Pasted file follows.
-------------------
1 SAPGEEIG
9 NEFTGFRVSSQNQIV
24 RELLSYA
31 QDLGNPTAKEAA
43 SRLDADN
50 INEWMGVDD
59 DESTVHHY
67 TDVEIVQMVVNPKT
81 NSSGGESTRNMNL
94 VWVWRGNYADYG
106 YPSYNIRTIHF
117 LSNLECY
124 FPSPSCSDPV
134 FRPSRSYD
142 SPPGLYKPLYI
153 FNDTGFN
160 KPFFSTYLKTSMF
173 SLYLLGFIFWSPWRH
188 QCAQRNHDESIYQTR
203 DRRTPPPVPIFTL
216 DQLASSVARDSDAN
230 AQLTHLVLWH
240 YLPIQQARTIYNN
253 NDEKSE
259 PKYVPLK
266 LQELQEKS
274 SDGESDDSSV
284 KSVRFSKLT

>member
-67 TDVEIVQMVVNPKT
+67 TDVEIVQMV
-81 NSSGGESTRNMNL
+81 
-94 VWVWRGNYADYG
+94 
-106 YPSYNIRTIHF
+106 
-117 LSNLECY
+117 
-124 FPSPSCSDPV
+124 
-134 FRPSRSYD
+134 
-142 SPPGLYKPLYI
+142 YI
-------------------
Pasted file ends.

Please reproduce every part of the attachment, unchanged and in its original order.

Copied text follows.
1 SAPGEEIG
9 NEFTGFRVSSQNQIV
24 RELLSYA
31 QDLGNPTAKEAA
43 SRLDADN
50 INEWMGVDD
59 DESTVHHY
67 TDVEIVQMVVNPKT
81 NSSGGESTRNMNL
94 VWVWRGNYADYG
106 YPSYNIRTIHF
117 LSNLECY
124 FPSPSCSDPV
134 FRPSRSYD
142 SPPGLYKPLYI
153 FNDTGFN
160 KPFFSTYLKTSMF
173 SLYLLGFIFWSPWRH
188 QCAQRNHDESIYQTR
203 DRRTPPPVPIFTL
216 DQLASSVARDSDAN
230 AQLTHLVLWH
240 YLPIQQARTIYNN
253 NDEKSE
259 PKYVPLK
266 LQELQEKS
274 SDGESDDSSV
284 KSVRFSKLT

>member
-67 TDVEIVQMVVNPKT
+67 TDVEIVQMV
-81 NSSGGESTRNMNL
+81 
-94 VWVWRGNYADYG
+94 
-106 YPSYNIRTIHF
+106 
-117 LSNLECY
+117 
-124 FPSPSCSDPV
+124 
-134 FRPSRSYD
+134 
-142 SPPGLYKPLYI
+142 YI